As part of the Great Big Green Week, Stamford Arts Centre is screening the film…
I type on a dark and deep November – short days and long nights – the perfect time to curl up with a cuppa (or something stronger) and have a little stock – take. The Rutland Conversation continues; how we deliver our services must be as good a fit for us all as possible. Evidenced based planning of said services, therefore, a ‘must have’. Handy on – line surveys one of the ways in which to hear from you. This week, the hot topic is waste collection and management. This is a universal service and often one which gives rise to the ‘I only get my bins collected’ comments when discussions around Council Tax happen. (I will save that debate for the new year – happy 2022!)
As you may be aware, how Rutland County Council collects our waste will be changing. This is for two reasons. Firstly, our current contracts end in March 2024; the new ones need to be up and running by April 2024. You may be forgiven for thinking that this is sometime in the future but procurement of contracts, particularly for local government, take time, not least because they need to be approved by elected members (aka the governance process). Secondly, the Environment Bill stipulates clearly that there must be a separate food waste collection (good news for Rutland as currently 41% of what is in our black bin is food). By collecting separately, it can go straight to be anaerobically digested for energy, as opposed to being extracted from the other black bin waste – another process – more expensive both in terms of money and in terms of carbon emissions. There is also a need to separate recyclable materials – Rutland is looking at 2 stream so in practice we will be asked to sort our card and paper from the other materials. The success or not of these changes will be down to us.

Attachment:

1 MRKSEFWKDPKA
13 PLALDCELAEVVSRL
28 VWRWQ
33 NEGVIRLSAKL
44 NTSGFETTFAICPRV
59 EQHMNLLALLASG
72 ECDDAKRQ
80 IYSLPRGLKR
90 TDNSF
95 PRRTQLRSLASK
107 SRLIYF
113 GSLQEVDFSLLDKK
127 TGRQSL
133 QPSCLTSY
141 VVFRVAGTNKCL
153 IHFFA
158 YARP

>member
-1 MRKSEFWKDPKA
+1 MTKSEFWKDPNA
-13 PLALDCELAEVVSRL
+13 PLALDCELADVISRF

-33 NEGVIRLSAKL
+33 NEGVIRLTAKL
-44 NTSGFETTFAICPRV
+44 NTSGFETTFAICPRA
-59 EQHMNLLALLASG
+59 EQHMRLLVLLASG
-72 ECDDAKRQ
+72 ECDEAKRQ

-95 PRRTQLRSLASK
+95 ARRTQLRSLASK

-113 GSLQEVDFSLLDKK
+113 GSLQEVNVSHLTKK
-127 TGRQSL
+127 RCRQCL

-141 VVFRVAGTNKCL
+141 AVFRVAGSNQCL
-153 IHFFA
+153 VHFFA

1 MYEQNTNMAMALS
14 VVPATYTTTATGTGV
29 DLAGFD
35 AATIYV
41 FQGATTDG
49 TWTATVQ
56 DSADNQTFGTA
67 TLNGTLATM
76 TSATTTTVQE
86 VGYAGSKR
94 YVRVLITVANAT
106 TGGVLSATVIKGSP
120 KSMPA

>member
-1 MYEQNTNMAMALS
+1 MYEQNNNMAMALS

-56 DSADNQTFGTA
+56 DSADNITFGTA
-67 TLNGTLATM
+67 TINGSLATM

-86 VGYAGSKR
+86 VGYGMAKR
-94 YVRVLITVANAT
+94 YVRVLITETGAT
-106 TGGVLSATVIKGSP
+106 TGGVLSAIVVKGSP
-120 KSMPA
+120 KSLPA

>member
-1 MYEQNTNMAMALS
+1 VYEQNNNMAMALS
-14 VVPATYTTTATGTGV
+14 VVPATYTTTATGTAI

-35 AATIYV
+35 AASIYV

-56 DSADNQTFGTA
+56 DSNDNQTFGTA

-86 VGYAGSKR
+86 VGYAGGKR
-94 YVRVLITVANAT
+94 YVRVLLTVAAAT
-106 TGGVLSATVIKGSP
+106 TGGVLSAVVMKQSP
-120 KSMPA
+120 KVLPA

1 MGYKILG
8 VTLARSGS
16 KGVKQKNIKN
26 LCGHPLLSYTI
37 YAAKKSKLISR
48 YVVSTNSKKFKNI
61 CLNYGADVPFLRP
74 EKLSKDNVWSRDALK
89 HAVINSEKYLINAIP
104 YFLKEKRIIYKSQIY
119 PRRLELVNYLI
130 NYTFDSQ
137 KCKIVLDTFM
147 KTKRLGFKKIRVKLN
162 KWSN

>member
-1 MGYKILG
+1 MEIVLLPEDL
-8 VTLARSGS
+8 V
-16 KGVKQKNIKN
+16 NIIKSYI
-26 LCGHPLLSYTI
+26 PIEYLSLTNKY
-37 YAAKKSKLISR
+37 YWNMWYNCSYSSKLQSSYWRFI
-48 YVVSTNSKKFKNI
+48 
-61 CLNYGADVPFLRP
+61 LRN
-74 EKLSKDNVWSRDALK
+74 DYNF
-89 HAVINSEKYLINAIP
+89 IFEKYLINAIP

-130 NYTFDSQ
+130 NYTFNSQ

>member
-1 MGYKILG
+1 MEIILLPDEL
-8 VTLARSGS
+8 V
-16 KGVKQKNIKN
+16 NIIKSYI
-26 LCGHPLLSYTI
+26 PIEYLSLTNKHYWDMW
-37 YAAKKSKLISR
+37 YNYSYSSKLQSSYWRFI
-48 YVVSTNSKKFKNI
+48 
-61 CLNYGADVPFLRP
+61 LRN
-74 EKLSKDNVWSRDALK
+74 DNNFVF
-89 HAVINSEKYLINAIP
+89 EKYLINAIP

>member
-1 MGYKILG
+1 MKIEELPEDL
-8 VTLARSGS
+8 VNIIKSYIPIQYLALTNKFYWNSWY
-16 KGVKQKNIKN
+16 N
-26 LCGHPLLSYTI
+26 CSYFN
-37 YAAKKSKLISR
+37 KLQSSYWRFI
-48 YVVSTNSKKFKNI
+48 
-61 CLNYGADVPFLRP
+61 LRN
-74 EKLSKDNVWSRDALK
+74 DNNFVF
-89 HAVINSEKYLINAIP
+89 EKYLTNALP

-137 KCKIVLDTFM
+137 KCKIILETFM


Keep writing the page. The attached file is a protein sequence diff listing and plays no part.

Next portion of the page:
The other key message that must be promoted: costs will come down the less rubbish we produce. Rutland collected 21,268 tonnes of municipal waste in the year 2018/19. Unfortunately, this amount is increasing, rubbish disposal is charged by the tonne. If we reduce our waste, we reduce our costs. Therefore, and I deliberately use capitals: REDUCE, RE – USE, RECYCLE – the 3 Rs. There is also a fourth: RECOVER (e.g. anaerobic digestion for food waste). This, for me, goes beyond money. This is about principle: we consume too much; we waste too much – which ever lens you look through. Reducing our waste will benefit not only the environment but also our purses.
I have put the link below – please take a few minutes (I am going with a confident 20) to complete the survey – the questions drill into what you are prepared or indeed not prepared to do in terms of how you manage your household waste – right down to the containers used. I will also make a note of any additional comments on this blog and share with staff at RCC. Thank you ever so much for your time – it’s not just a case of ‘your call is important to us’ rather ‘your call is essential’.
Councillor Lucy Stephenson